The pilot episode does shift the MCU in a new direction by smoothly introducing this what if scenarios. There’s a lot of story in this 30 min episode and it’s not just about the gender bending of captain America but the creation of an alternate universe with a captain that acts and moves in its own way. Captain Carter is a total brawler and yet graceful, it makes for amazing looking fight scenes that have a

Rating: 8 out of 10.

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Loki (S1) | A Somewhat Complex Talkathon

I’ve said this before and I’ll say it again, out of all the Marvel Cinematic Universe Television Series that were announced Loki was the one that I was the most excited for. Not because I am a Loki or Tom Hiddleston mega stan – Hiddleston can get it I’ll admit that – but the look, the feel of the show and the time element sold me on it. The head writer Michael Waldron was not known to me but I’ve seen and enjoyed Ricky and Morty; same thing for the director Kate Herron (Daybreak, Sex Education). However, I had to admit that the rest of the cast was both known to me and surprised the heck out of me. I mean we have Owen Wilson (Marley & Me, Inherent Vice), Gugu Mbatha-Raw (Come Away, Concussion, Belle, Miss Sloane), Sophia Di Martino (Yesterday, Into the Badlands), Richard E. Grant (Star Wars IX, The Nutcracker, Logan, GoT), and Wunmi Mosaku (Lovecraft Country, The End of the F***ing World, Philomena).

Premise: In Avengers: Endgame – where an alternate version of Loki created a new timeline when he stole the Tesseract – the TVA (Time Variance Authority), a bureaucratic organization that exists outside of time and space who monitors the timeline. They give that alternate Loki a choice: face being erased from existence due to being a “time variant”, or help fix the timeline to stop a greater threat. Loki ends up trapped in his own crime thriller, traveling through time and altering human history.

Review: Not sure what I expected the series to be but this ain’t it, and I’m glad about it. The show is a bit more complex and smarter than I would have guessed. It’s designed for a specific type of fan, one that knows the MCU like the back of his hand, who loves to speculate about it, and would pick up on the many implications the series has.

By putting the 2014 Avengers’ Loki in this situations, being outside of the MCU we know and protecting it from anything that might disturb it. From a character’s perspective, it gets a bit fascinating because we know the growth Loki’s capable of, he can become a somewhat nice guy. However the one in the show is still angry and bitter, just like ours was back in 2014. So the process of getting him where we know he could be starts anew and that is, when I think about it, the redundant part of the show. As great as it was to see the old Loki back in the beginning of the season, it kind of gets old because regressions aren’t very fun to watch. I think it’s why Mobius is a lifeline at the start, and when he wasn’t there, he was missed.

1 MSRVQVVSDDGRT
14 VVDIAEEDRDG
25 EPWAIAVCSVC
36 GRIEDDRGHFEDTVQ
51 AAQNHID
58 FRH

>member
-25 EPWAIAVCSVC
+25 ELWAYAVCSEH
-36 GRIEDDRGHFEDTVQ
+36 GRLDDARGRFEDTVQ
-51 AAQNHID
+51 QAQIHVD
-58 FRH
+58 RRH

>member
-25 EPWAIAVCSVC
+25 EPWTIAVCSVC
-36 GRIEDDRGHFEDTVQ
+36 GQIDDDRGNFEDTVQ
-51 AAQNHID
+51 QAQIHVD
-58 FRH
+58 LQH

Since this Loki has a different experience during the series, the road to get him where we know he can be wasn’t very exciting for me. For a good chunk of it the show seemed a bit slow, not much was happening, there was a lot of talking, but it was necessary. We needed the time to redefine the 2014 Loki. The quips, the memorable lines, and the visuals in the series were a good distraction but the show wasn’t as exciting as WandaVision or Falcon and The Winter Soldier got by the second half of the season.

Despite amazing action scenes, the story is cerebral throughout, like a chess game. The main vilain being a bit abstract, a vague entity that they’re up against and that we don’t really know, the action scenes have a different impact. To me Loki is best when he has a clear concrete foe, someone we know, which is why I think season two will be even better. We’ve met that vilain, a variant at least, and by the time next season rolls out we will have learn more about that enemy.

Pacing and story aside the cast does a great job, casting is key here. They are one of the reasons why I was so engaged. When the pace was a bit slow, the story not developing fast enough, they kept me entertained. The visuals were also amazing, hands down more impressive than all the shows so far. It helped getting immerse in the story but also with the scope. It very much felt like what was happening in this show will have repercussions not only on the main characters but on the cinematic universe at large.

So season 1 of Loki is visually striking, fun, very well acted and a great primer for the following MCU films and the upcoming season 2.

Rating: 7 out of 10.